Are you afraid to die? Obviously, those who take their own life fear pain more than death. Dying is preferable in their perspective than what they are experiencing in the moment, or in their recent past. The majority of people seek to live with a natural instinct for life, and when death is threatened pursue survival. Simply because a person seeks to protect his life, or the life of another, does not mean he is afraid to die, or that he necessarily fears death. Others are very fearful of death, even though it does not saturate their daily thinking; they live taking for granted tomorrow will come. But confronted with the reality of death, how many are afraid to die?
This last week I was struck by two articles: One, about a soon to be mother and her husband on an airplane this last week when a Flight Attendant lost it and grabbed the intercom to tell the passengers the plane was going to crash and they were all going to die. The other, the result of a national survey regarding the question: “If you were to die tonight, do you know for sure that you would go to heaven? The former was written by a pregnant wife, a Christian, who was faced in a moment with the possibility of her, her husband’s, and her infant in the womb’s death. She was terrified, and not unlike many, found it difficult to battle her paralyzing fears. Later, when the passengers became aware they were not in danger, she thought through her immediate response from the perspective of her genuine Christian beliefs and why she was thrown for a moment into abject fear. This is a healthy exercise for all of us who believe with confidence that we really do have assurance of heaven if we die tonight; but has that confidence, if you have such, been truly tested lately, or ever.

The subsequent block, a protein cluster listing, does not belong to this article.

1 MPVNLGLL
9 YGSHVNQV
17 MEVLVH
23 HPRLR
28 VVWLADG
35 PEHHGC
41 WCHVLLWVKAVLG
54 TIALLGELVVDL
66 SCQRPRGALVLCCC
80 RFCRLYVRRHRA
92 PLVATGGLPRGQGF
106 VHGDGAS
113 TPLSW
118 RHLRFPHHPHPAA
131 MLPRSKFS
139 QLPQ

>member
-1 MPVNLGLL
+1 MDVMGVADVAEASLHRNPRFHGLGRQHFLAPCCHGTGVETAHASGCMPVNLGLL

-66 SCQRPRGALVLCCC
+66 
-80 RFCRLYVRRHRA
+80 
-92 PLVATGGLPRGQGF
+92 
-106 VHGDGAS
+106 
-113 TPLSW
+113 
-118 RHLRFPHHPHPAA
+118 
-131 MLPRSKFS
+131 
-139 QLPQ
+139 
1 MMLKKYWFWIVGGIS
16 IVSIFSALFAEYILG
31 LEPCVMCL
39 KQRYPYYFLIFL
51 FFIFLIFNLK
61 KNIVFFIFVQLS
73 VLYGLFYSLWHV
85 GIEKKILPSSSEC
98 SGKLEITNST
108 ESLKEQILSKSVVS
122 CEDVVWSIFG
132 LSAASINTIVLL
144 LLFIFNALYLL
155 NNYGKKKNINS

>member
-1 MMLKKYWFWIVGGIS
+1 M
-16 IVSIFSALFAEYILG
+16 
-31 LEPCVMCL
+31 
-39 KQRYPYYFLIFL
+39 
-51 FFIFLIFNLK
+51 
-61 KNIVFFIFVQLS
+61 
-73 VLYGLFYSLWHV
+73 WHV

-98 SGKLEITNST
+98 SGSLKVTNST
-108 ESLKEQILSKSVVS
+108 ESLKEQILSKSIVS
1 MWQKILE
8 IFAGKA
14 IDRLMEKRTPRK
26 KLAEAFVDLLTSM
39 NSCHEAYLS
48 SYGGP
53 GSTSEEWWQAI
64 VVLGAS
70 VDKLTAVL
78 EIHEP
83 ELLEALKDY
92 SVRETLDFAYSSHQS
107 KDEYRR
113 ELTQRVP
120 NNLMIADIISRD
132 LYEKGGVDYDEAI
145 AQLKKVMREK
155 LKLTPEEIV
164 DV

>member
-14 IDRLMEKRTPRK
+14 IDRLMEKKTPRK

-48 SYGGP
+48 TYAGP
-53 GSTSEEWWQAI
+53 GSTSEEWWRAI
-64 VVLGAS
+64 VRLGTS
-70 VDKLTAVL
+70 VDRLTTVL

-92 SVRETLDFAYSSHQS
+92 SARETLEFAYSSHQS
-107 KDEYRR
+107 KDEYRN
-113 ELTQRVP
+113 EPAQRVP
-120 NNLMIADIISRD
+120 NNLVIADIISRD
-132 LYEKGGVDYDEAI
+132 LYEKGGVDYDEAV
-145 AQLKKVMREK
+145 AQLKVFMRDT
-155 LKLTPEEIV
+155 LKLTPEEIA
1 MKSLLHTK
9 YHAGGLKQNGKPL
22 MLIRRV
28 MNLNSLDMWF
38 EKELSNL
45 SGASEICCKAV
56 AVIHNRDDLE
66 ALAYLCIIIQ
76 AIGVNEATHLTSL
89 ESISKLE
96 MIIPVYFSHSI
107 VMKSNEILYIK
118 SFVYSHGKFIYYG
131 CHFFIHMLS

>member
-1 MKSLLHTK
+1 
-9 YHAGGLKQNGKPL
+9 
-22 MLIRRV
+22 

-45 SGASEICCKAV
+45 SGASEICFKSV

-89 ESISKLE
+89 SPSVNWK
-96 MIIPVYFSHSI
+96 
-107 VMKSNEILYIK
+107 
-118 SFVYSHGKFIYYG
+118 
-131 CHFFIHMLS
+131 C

Death seldom presents itself conveniently, unless you are of that “hoary headed group that live to such a ripe old age that you recognize you are on death’s doorstep. Even those struck with a terminal disease in younger life never think it convenient. There are always good reasons why we need to live; death go away, come again another day! This young mother realized how attached she was to this world, and unprepared in her everyday world view to be separated from it. Are you?
The national survey asked a representative scientifically selected number of people if and how often they questioned themselves, if they were to die tonight were they confident they would go to heaven. 52% of the Western United States say they never ask the question; 50% of the South and the Bible Belt never do; 45% of the Midwest and North do not; and surprisingly only 31% of the Northeast never ask. Who woulda thunk the NE would be the populace where 69% still ask this question? Nevertheless, is it true so many think so little of death and its consequences; that there is no fear of death even though death surrounds us in our world every day?
As a Christian believer how often do you think of death and your preparation for it? The Bible is saturated with references to death, separation from the body, and our being made fit now for life beyond the grave. Are your children ready to bear your absence from their life? I am sure you have many other questions about your (sudden) departure and its consequences. Preparation for death is the least thing for you to procrastinate while thinking you have 7 or 8 decades or more; and you can get really prepared in the last one. Living well now (pursuing Christ), equates to not fearing death because you fear God and His sovereign grasp of your life and those who are yours.
Pride is the greatest anesthetic to a spiritual heart (it numbs it) which fears not death when God calls. In contrast to a heart numbed by pride, “The reward for humility is the fear of the Lord, riches and honor and life.(Proverbs 22:4) Life lived humbly with death in view is a life which makes the most of living today, while fearing not its time; a time no man knows.
Sign up for our monthly newsletter and weekly devotional